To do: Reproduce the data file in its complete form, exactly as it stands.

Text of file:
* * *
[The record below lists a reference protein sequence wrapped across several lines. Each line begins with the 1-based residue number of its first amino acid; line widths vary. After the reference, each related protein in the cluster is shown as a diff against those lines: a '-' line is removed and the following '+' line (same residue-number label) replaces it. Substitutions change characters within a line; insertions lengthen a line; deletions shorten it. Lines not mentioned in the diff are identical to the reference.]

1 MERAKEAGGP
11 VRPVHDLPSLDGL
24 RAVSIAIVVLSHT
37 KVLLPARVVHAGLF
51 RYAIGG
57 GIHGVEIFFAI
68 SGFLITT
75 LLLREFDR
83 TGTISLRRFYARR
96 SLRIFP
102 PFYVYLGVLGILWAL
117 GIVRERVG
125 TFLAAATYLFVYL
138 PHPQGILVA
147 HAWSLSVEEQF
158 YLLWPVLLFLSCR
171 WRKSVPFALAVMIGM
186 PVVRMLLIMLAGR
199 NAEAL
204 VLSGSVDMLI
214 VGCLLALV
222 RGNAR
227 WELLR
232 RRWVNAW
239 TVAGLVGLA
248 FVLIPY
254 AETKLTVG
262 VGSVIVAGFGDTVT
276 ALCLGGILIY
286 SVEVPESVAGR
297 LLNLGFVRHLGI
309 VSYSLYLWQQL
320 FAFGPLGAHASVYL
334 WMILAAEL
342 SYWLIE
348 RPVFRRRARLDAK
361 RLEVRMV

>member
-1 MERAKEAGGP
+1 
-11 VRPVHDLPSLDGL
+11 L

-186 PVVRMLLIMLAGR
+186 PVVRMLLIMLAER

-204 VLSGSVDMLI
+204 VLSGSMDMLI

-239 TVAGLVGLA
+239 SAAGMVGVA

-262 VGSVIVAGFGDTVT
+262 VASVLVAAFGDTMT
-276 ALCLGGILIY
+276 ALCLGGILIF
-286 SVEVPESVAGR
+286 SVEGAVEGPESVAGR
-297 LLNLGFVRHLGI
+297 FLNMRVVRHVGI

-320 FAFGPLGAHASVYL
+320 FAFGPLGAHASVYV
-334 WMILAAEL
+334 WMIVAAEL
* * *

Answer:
[The record below lists a reference protein sequence wrapped across several lines. Each line begins with the 1-based residue number of its first amino acid; line widths vary. After the reference, each related protein in the cluster is shown as a diff against those lines: a '-' line is removed and the following '+' line (same residue-number label) replaces it. Substitutions change characters within a line; insertions lengthen a line; deletions shorten it. Lines not mentioned in the diff are identical to the reference.]

1 MERAKEAGGP
11 VRPVHDLPSLDGL
24 RAVSIAIVVLSHT
37 KVLLPARVVHAGLF
51 RYAIGG
57 GIHGVEIFFAI
68 SGFLITT
75 LLLREFDR
83 TGTISLRRFYARR
96 SLRIFP
102 PFYVYLGVLGILWAL
117 GIVRERVG
125 TFLAAATYLFVYL
138 PHPQGILVA
147 HAWSLSVEEQF
158 YLLWPVLLFLSCR
171 WRKSVPFALAVMIGM
186 PVVRMLLIMLAGR
199 NAEAL
204 VLSGSVDMLI
214 VGCLLALV
222 RGNAR
227 WELLR
232 RRWVNAW
239 TVAGLVGLA
248 FVLIPY
254 AETKLTVG
262 VGSVIVAGFGDTVT
276 ALCLGGILIY
286 SVEVPESVAGR
297 LLNLGFVRHLGI
309 VSYSLYLWQQL
320 FAFGPLGAHASVYL
334 WMILAAEL
342 SYWLIE
348 RPVFRRRARLDAK
361 RLEVRMV

>member
-1 MERAKEAGGP
+1 
-11 VRPVHDLPSLDGL
+11 L

-186 PVVRMLLIMLAGR
+186 PVVRMLLIMLAER

-204 VLSGSVDMLI
+204 VLSGSMDMLI

-239 TVAGLVGLA
+239 SAAGMVGVA

-262 VGSVIVAGFGDTVT
+262 VASVLVAAFGDTMT
-276 ALCLGGILIY
+276 ALCLGGILIF
-286 SVEVPESVAGR
+286 SVEGAVEGPESVAGR
-297 LLNLGFVRHLGI
+297 FLNMRVVRHVGI

-320 FAFGPLGAHASVYL
+320 FAFGPLGAHASVYV
-334 WMILAAEL
+334 WMIVAAEL